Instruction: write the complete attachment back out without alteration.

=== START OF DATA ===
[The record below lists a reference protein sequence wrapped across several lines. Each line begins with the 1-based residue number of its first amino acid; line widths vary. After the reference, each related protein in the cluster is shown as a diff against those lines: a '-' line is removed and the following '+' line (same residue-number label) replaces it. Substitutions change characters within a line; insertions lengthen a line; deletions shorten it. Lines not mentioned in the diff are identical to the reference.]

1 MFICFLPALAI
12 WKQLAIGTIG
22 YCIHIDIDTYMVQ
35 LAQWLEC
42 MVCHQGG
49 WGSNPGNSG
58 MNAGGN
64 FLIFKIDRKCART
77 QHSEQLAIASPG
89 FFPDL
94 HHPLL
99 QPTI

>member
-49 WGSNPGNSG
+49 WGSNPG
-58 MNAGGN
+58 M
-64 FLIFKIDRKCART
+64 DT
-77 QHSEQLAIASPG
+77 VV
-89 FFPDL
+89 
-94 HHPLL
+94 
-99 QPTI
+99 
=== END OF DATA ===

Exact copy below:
[The record below lists a reference protein sequence wrapped across several lines. Each line begins with the 1-based residue number of its first amino acid; line widths vary. After the reference, each related protein in the cluster is shown as a diff against those lines: a '-' line is removed and the following '+' line (same residue-number label) replaces it. Substitutions change characters within a line; insertions lengthen a line; deletions shorten it. Lines not mentioned in the diff are identical to the reference.]

1 MFICFLPALAI
12 WKQLAIGTIG
22 YCIHIDIDTYMVQ
35 LAQWLEC
42 MVCHQGG
49 WGSNPGNSG
58 MNAGGN
64 FLIFKIDRKCART
77 QHSEQLAIASPG
89 FFPDL
94 HHPLL
99 QPTI

>member
-49 WGSNPGNSG
+49 WGSNPG
-58 MNAGGN
+58 M
-64 FLIFKIDRKCART
+64 DT
-77 QHSEQLAIASPG
+77 VV
-89 FFPDL
+89 
-94 HHPLL
+94 
-99 QPTI
+99 